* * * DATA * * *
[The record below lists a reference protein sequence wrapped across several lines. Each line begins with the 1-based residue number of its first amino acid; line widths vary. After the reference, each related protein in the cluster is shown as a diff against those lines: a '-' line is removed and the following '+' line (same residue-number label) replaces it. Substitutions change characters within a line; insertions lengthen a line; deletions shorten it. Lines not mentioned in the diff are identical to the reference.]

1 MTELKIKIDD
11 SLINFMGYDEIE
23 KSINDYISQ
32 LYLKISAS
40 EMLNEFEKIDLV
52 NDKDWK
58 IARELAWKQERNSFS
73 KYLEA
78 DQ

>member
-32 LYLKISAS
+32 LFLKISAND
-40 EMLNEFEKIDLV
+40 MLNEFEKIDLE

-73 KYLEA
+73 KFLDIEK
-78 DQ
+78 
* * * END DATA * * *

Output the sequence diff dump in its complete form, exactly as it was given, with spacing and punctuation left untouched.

[The record below lists a reference protein sequence wrapped across several lines. Each line begins with the 1-based residue number of its first amino acid; line widths vary. After the reference, each related protein in the cluster is shown as a diff against those lines: a '-' line is removed and the following '+' line (same residue-number label) replaces it. Substitutions change characters within a line; insertions lengthen a line; deletions shorten it. Lines not mentioned in the diff are identical to the reference.]

1 MTELKIKIDD
11 SLINFMGYDEIE
23 KSINDYISQ
32 LYLKISAS
40 EMLNEFEKIDLV
52 NDKDWK
58 IARELAWKQERNSFS
73 KYLEA
78 DQ

>member
-32 LYLKISAS
+32 LFLKISAND
-40 EMLNEFEKIDLV
+40 MLNEFEKIDLE

-73 KYLEA
+73 KFLDIEK
-78 DQ
+78 